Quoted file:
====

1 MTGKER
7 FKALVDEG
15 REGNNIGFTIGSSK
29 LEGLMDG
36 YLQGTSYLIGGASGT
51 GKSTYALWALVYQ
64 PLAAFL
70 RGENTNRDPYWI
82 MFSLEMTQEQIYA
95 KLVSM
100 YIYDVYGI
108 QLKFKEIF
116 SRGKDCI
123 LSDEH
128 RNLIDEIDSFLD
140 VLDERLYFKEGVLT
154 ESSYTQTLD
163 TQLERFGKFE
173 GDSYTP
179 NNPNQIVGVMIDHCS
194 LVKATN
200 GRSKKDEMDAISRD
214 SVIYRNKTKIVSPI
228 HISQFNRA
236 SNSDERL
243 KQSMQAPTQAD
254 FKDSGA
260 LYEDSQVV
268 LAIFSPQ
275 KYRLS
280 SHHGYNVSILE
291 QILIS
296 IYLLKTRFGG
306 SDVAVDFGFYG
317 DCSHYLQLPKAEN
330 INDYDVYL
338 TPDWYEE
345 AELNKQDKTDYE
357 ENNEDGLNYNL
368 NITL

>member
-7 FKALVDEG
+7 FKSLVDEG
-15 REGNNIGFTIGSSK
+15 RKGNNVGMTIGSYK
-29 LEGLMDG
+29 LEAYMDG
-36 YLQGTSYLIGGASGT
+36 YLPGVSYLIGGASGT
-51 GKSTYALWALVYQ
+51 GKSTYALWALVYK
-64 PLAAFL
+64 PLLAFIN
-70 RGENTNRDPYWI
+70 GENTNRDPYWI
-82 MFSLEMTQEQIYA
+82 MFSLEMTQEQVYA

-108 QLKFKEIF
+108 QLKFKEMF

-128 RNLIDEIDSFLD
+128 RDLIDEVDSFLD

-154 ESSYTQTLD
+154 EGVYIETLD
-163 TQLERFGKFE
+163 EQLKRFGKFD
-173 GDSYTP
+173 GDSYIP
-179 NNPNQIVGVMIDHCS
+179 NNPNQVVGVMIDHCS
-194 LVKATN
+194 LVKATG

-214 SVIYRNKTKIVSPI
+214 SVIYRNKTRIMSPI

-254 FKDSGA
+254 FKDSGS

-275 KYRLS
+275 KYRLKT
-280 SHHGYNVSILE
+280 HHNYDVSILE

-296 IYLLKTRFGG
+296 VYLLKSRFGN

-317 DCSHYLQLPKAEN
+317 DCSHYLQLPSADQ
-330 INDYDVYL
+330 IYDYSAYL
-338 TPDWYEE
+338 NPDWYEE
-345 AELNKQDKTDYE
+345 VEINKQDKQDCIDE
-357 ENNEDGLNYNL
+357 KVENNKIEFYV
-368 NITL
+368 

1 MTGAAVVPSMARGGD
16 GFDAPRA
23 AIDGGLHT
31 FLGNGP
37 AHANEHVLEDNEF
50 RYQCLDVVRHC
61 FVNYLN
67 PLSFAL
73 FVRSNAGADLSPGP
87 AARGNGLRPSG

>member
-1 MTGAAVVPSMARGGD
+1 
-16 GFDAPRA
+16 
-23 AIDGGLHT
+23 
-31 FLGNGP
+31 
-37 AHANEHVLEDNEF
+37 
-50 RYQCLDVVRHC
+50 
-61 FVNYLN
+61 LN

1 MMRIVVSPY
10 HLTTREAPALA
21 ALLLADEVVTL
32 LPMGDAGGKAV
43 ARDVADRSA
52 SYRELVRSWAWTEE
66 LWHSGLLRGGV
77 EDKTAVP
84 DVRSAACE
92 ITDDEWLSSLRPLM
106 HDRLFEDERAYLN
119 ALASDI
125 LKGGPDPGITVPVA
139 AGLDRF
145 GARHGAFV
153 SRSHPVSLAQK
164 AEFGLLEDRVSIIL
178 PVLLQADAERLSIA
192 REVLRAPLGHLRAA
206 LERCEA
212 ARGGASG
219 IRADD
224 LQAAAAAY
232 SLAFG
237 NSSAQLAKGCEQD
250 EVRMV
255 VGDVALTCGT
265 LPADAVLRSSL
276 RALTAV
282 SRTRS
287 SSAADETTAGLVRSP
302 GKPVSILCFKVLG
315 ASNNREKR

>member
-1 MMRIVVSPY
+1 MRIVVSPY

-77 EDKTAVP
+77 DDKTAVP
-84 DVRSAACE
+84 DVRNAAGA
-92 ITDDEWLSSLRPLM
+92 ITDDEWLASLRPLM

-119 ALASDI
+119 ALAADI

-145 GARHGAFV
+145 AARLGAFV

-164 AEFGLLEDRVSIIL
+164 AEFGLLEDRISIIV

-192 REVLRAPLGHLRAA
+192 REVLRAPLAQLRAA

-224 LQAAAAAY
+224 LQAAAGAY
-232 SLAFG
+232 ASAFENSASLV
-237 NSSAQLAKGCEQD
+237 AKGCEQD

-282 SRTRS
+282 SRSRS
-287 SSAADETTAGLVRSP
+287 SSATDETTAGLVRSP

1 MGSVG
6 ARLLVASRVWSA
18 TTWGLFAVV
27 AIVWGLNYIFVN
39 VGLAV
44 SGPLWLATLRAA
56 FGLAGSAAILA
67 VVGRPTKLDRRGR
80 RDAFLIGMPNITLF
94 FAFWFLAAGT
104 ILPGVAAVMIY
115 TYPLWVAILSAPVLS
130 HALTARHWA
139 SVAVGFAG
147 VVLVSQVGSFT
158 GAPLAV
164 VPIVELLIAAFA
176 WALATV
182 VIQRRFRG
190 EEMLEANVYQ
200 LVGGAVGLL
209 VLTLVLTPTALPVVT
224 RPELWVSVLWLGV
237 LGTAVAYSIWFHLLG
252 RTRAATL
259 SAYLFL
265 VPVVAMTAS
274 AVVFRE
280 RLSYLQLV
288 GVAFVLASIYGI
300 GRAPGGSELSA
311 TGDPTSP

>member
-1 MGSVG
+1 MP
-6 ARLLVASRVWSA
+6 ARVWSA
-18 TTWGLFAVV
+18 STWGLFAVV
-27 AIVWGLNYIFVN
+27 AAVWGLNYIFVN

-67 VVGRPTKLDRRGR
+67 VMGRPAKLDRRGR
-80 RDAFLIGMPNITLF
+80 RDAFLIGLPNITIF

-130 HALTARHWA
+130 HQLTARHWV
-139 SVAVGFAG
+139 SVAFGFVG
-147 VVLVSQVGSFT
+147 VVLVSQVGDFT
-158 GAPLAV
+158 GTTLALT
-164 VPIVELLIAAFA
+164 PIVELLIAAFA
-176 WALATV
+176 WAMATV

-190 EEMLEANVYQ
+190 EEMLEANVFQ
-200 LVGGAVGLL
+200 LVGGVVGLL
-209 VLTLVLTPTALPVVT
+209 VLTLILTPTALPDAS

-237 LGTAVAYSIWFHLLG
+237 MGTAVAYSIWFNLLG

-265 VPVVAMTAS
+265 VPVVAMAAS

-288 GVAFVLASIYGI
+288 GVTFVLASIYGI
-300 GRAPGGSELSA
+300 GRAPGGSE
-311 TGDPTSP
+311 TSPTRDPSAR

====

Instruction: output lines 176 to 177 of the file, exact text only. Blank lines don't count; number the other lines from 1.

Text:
+282 SRSRS
-287 SSAADETTAGLVRSP